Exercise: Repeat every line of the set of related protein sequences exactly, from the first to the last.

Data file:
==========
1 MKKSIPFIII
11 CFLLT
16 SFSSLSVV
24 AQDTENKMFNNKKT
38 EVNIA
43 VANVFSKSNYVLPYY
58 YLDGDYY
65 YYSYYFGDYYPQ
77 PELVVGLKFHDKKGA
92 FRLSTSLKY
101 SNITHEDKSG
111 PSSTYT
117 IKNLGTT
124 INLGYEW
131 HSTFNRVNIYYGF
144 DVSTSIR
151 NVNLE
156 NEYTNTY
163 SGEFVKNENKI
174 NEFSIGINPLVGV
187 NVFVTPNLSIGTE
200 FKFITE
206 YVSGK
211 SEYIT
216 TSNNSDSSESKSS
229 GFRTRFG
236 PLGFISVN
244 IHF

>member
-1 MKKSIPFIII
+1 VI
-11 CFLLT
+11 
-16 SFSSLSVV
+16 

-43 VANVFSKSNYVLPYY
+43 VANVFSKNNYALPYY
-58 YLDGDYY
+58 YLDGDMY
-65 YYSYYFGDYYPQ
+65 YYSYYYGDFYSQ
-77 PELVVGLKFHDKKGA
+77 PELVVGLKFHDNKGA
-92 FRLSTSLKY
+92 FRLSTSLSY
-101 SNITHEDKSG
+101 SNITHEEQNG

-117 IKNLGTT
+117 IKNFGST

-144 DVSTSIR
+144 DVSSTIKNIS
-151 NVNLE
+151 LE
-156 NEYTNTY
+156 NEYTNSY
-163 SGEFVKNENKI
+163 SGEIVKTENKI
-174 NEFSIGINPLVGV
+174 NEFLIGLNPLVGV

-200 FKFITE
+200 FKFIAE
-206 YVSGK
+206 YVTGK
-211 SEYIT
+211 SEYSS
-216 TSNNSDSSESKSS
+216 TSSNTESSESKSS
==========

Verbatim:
1 MKKSIPFIII
11 CFLLT
16 SFSSLSVV
24 AQDTENKMFNNKKT
38 EVNIA
43 VANVFSKSNYVLPYY
58 YLDGDYY
65 YYSYYFGDYYPQ
77 PELVVGLKFHDKKGA
92 FRLSTSLKY
101 SNITHEDKSG
111 PSSTYT
117 IKNLGTT
124 INLGYEW
131 HSTFNRVNIYYGF
144 DVSTSIR
151 NVNLE
156 NEYTNTY
163 SGEFVKNENKI
174 NEFSIGINPLVGV
187 NVFVTPNLSIGTE
200 FKFITE
206 YVSGK
211 SEYIT
216 TSNNSDSSESKSS
229 GFRTRFG
236 PLGFISVN
244 IHF

>member
-1 MKKSIPFIII
+1 VI
-11 CFLLT
+11 
-16 SFSSLSVV
+16 

-43 VANVFSKSNYVLPYY
+43 VANVFSKNNYALPYY
-58 YLDGDYY
+58 YLDGDMY
-65 YYSYYFGDYYPQ
+65 YYSYYYGDFYSQ
-77 PELVVGLKFHDKKGA
+77 PELVVGLKFHDNKGA
-92 FRLSTSLKY
+92 FRLSTSLSY
-101 SNITHEDKSG
+101 SNITHEEQNG

-117 IKNLGTT
+117 IKNFGST

-144 DVSTSIR
+144 DVSSTIKNIS
-151 NVNLE
+151 LE
-156 NEYTNTY
+156 NEYTNSY
-163 SGEFVKNENKI
+163 SGEIVKTENKI
-174 NEFSIGINPLVGV
+174 NEFLIGLNPLVGV

-200 FKFITE
+200 FKFIAE
-206 YVSGK
+206 YVTGK
-211 SEYIT
+211 SEYSS
-216 TSNNSDSSESKSS
+216 TSSNTESSESKSS